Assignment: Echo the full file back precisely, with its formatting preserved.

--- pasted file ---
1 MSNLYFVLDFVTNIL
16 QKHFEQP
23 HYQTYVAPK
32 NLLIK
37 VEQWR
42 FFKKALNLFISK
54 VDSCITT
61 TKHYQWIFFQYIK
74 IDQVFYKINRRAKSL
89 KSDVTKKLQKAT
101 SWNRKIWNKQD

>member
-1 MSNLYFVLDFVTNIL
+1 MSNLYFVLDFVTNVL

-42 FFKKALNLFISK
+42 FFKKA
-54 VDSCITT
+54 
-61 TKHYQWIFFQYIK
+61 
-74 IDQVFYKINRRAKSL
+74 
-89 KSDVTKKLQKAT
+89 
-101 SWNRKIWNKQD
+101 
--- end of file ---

1 MSNLYFVLDFVTNIL
16 QKHFEQP
23 HYQTYVAPK
32 NLLIK
37 VEQWR
42 FFKKALNLFISK
54 VDSCITT
61 TKHYQWIFFQYIK
74 IDQVFYKINRRAKSL
89 KSDVTKKLQKAT
101 SWNRKIWNKQD

>member
-1 MSNLYFVLDFVTNIL
+1 MSNLYFVLDFVTNVL

-42 FFKKALNLFISK
+42 FFKKA
-54 VDSCITT
+54 
-61 TKHYQWIFFQYIK
+61 
-74 IDQVFYKINRRAKSL
+74 
-89 KSDVTKKLQKAT
+89 
-101 SWNRKIWNKQD
+101 